C. Include a copy of a research paper written as part of regular coursework. The paper need not be on the dissertation topic, though some relationship is advisable. The major purpose of the paper is to demonstrate the student’s ability to present and argue a thesis from appropriate evidence.
The entire area faculty will review the petition and decide whether the student may proceed to petition to take his or her qualifying exams. Students who are not permitted to proceed to exams or who fail their exams will receive the MA upon successful completion of the MA thesis of approximately 40 pages.
III. Examination Petition: No later than the fifth semester of residence, the student must petition to take the Qualifying Examinations. The examinations themselves are to be taken no later than the sixth semester of residence. The Examination Petition must include the following information:
A. A request for the appointment of a dissertation committee, according to the current regulations of the GDR;
B. Identification of the exams to be taken;
C. Designation of all faculty who have agreed to administer the qualifying exams; and
D. A copy of the reading list for each exam, as approved by the examiner.
The qualifying examinations will graded by their respective examiner and reviewed by the historical studies faculty. At a meeting in which at least half the area faculty is present, the successful completion of examinations and the awarding of honors as appropriate will be determined by a vote of no less than four members of the faculty.
Students who successfully pass the examinations will proceed to the dissertation proposal. The faculty may — but need not — allow the remediation of any deficiency in the examinations. In such cases, the examinations must be passed by the beginning of the seventh semester of residence. Those who do not successfully pass the examinations will be awarded the M.A. degree upon the completion of the Master’s thesis and will not continue in the program.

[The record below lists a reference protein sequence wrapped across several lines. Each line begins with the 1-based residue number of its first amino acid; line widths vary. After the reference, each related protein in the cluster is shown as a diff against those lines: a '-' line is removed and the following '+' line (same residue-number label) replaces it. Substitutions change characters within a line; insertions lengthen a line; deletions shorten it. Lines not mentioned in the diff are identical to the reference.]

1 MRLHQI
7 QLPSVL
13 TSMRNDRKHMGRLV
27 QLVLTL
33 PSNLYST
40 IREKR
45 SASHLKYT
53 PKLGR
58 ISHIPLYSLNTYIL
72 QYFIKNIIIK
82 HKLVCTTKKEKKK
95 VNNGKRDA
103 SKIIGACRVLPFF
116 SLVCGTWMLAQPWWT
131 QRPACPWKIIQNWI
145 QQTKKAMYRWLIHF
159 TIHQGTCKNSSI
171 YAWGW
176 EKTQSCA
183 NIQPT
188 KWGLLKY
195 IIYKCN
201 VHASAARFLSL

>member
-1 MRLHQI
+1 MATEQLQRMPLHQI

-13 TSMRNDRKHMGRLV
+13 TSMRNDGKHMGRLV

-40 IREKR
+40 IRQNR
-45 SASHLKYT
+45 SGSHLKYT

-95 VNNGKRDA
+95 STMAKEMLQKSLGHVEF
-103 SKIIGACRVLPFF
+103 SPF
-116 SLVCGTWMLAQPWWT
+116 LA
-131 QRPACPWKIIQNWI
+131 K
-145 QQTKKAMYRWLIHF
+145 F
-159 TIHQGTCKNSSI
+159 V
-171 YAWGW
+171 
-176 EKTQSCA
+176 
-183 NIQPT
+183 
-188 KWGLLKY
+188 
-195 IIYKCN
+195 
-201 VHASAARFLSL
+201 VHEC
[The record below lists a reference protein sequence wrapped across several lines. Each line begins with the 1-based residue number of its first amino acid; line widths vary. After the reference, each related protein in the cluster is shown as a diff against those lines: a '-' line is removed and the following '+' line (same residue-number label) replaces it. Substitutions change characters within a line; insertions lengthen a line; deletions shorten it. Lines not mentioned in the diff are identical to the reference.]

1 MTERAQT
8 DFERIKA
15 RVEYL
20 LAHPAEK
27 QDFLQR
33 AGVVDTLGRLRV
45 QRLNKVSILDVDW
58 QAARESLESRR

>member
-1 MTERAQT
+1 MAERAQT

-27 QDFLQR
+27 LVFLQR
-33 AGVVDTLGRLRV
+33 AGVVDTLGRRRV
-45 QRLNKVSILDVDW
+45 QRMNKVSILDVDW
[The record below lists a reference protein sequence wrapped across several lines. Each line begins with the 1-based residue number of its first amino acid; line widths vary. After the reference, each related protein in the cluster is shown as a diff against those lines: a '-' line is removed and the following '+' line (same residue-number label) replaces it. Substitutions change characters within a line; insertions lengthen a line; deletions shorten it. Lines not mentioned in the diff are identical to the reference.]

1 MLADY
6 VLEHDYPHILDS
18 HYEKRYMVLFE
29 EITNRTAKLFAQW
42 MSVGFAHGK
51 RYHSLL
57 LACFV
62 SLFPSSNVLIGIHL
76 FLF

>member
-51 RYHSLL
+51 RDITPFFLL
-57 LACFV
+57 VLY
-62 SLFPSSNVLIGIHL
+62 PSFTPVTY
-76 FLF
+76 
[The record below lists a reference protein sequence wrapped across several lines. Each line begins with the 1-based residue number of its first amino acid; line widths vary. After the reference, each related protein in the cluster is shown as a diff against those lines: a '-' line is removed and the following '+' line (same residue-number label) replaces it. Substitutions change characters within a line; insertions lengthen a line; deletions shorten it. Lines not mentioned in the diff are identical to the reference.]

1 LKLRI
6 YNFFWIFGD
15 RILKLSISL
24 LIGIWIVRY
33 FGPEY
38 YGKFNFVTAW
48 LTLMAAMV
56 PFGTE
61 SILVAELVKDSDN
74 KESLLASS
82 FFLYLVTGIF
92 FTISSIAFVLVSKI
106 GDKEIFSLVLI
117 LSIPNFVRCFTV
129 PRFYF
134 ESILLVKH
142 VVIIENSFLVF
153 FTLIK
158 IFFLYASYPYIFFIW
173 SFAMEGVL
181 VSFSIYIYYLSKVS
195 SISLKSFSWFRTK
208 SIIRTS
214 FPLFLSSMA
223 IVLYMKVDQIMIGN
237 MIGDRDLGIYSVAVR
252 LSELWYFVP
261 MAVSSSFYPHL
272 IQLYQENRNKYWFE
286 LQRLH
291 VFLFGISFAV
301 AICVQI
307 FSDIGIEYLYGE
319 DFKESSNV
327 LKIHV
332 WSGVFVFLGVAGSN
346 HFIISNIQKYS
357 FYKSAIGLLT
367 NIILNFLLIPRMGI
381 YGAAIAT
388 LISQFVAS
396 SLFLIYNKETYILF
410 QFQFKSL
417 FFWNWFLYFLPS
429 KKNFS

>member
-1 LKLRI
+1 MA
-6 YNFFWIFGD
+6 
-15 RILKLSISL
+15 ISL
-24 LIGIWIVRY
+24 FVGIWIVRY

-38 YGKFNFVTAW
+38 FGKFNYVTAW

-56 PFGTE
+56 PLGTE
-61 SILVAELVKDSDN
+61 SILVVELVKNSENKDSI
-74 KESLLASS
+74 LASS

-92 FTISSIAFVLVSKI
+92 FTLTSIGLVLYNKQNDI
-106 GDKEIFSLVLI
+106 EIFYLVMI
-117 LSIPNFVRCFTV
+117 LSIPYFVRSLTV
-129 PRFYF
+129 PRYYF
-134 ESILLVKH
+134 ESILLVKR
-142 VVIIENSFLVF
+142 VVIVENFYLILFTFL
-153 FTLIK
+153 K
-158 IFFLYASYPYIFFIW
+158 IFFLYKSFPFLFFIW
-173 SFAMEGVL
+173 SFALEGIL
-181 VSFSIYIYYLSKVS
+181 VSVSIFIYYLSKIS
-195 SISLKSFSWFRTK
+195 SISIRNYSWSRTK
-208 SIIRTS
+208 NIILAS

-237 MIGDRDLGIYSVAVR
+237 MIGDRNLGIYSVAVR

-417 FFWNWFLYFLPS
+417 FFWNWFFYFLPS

IV. Dissertation Proposal: Upon successful completion of the qualifying examinations, the student is to prepare a dissertation proposal. This proposal may be submitted to the student’s dissertation committee for approval at any time, but no later than the end of the seventh semester of studies. Any revisions required by the committee must be completed no later than the end of the subsequent semester. The dissertation proposal is to contain the following elements:
A. List of faculty who have agreed to constitute the dissertation committee and designation of the first reader;
B. Description of the dissertation project, including hypothesis, argument, availability of resources in support of the argument; and historiographical significance;
C. Chapter outline; and
D. Selected bibliography.
The dissertation must be completed and approved no later than four years following the successful completion of qualifying exams